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A Collection of Poetry to Inspire Movement 

Allowing your students to move and dance with poetry makes the experience memorable while giving them the opportunity to make meaningful connections to the words on the page. Not only can this process of poetic movement support physical health, but it gives students another outlet to express themselves. The following poems can inspire interpretations by your students in the form of dance and movement.  

Poems for Dancing

Allow your students to move and groove as they recite this poem. Use this as an energizer in the morning or during the day as a break to re-energize!

Shake

Let's put on a smile,
and show how we shake.
Our sleepy body,
will suddenly wake.
But first we must choose,
a super cool song.
Jumping around,
will make our legs strong.
It's really easy,
to learn how to groove.
Just think of your next,
funny sweet move.
Ask all your friends,
to join in the fun.
Never stop shaking,
until the music is done.

(Source: tree.cards)

Nursery Rhyme Poems

We cannot forget classic memory exercises!  Use nursery rhymes to inspire movement in your classroom. Remember this one? 

I’m a Little Teapot

I’m a little teapot
Short and stout.
Here is my handle,
Here is my spout.
When I get all steamed up
Hear me shout:
Tip me over
And pour me out!
I’m a very special pot
This is true.
Here’s an example
Of what I can do.
I can change my handle
And my spout.
Tip me over
And pour me out!

Poems for Learning 

Need some help teaching your students about manners? Try poems like this one where they can learn, move, and recite important, respectful mannerisms. 

Learning by Judith Viorst 

I'm learning to say thank you.
And I'm learning to say please.
And I'm learning to use Kleenex,
Not my sweater, when I sneeze.
And I'm learning not to dribble.
And I'm learning not to slurp.
And I'm learning (though it sometimes really hurts me)
Not to burp.
And I'm learning to chew softer
When I eat corn on the cob.
And I'm learning that it's much
Much easier to be a slob.

Poems for Feelings

Emotional regulation is essential learning for  younger students. A way to encourage students to reflect and find the words to express themselves can be through poetry and actions. 

“I Use My Words” by Jaymie Gerard

Goodness, I am ANGRY

It makes me want to SHOUT

And STOMP and WEAR A MEAN FACE

To let the ANGER out

Instead I USE MY WORDS to say

WHAT I AM MAD ABOUT


Goodness, I am
sad today

It makes me want to cry

And pout and whine and whimper

And sniffle, sob and sigh

Instead I use my words

To tell everybody why

 

Goodness, I am happy!

It makes me want to run

And go wild and act all crazy

Until the day is done

Instead I use my words ‘cause that way

We can ALL have fun!

 

When my FEELINGS get too STRONG

I know it’s time to say,

“I’ll USE MY WORDS to show how I feel

In a SAFE and HEALTHY way”

Indigenous Poetry

Ways of honouring the land we reside on is through reading Indigenous poetry. Encourage your students to respectfully interpret the feelings and meaning behind poetry by Indigenous authors by using their bodies to do so. 

Carrying our Worlds by Ofelia Zepeda

We travel carrying our words.

We arrive at the ocean.

With our words we are able to speak

of the sounds of thunderous waves.

We speak of how majestic it is,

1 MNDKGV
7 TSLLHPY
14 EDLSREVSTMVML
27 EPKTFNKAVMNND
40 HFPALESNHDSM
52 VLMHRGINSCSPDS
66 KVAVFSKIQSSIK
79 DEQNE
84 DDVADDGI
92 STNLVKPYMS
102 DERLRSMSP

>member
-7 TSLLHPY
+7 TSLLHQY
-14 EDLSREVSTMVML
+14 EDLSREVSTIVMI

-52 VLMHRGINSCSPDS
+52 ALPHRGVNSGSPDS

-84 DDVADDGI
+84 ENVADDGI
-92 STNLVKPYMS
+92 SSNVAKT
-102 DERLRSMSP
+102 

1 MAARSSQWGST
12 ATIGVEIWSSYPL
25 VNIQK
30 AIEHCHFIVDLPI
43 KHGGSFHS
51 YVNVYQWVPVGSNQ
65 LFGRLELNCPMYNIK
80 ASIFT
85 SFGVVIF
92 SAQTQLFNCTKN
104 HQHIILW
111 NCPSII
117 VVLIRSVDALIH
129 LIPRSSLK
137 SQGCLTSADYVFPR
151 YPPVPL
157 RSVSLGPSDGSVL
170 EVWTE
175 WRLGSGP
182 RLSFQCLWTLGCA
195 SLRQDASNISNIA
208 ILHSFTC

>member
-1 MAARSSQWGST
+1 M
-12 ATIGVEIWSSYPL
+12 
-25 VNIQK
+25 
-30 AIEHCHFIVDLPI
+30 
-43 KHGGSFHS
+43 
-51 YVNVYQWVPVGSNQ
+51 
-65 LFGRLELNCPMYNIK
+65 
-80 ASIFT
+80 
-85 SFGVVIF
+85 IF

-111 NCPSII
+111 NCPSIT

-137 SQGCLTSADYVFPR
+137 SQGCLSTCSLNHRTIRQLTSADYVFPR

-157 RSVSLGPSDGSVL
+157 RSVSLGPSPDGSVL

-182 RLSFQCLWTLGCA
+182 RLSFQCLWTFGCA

of the ocean power that gifts us songs.

We sing of our respect

and call it our relative.

’U’a g T-ñi’okı˘

(O’odham)


T-ñi’okı˘ ’att ’an o ’u’akc o hihi

Am ka:ck wui dada.

S-ap ‘am o ’a: mo has ma:s g kiod.

mat ’am ’ed.a betank ’i-gei.

’Am o ’a: mo he’es ’i-ge’ej,

mo hascu wud.  i:da gewkdagaj

mac ’ab amjed.  behě g ñe’i.

Hemhoa s-ap ‘am o ’a: mac si has elid, mo d.  ’i:mig.

Music as Poetry

Pick your favourite song for students to move to, by learning the words as if reciting a poem! Then, put the music, and move and dance together for a fun classroom activity! 

Twist and Shout by Bert Berns

Well shake it up baby now
(Shake it up baby)
Twist and shout
(Twist and shout)
C'mon c'mon c'mon c'mon baby now
(C'mon baby)
C'mon and work it on out
(Work it on out)


Well work it on out honey
(Work it on out)
You know you look so good
(You look so good)
You know you got me goin' now
(Got me goin')
Just like I knew you would
(Like I knew you would)

Poems for Social Justice/Black History

Encourage learning about the history of the oppressed. Choose poems centered around social justice or the experience of the oppressed. Ask students to respectfully interpret the words and feelings through their bodies to make connections and learn about the historical significance.

Stanza from Still I Rise by Maya Angelou

You may shoot me with your words,

You may cut me with your eyes,

You may kill me with your hatefulness,

But still, like air, I’ll rise.


Guest Writer: Oendrila Banerjee attended Western University in London, Ontario, where she completed her Bachelor of Musical Arts with a major in Music and a minor in English. She went on to complete a two year teacher education program at Western, graduating in June 2020 with a Bachelor of Education. Oendrila currently teaches English as a Second Language while also writing and finding every opportunity to be creative. She enjoys storytelling and learning about the stories of others. In her free time she likes to be as creative as possible, which includes DIY projects. In addition, Oendrila has been creating graphics and content for Embodied Learnings since November 2020. She combines her passion for art and design with education to bring resources to fellow teachers. In the process, Oendrila is learning how to be a better educator and content creator.

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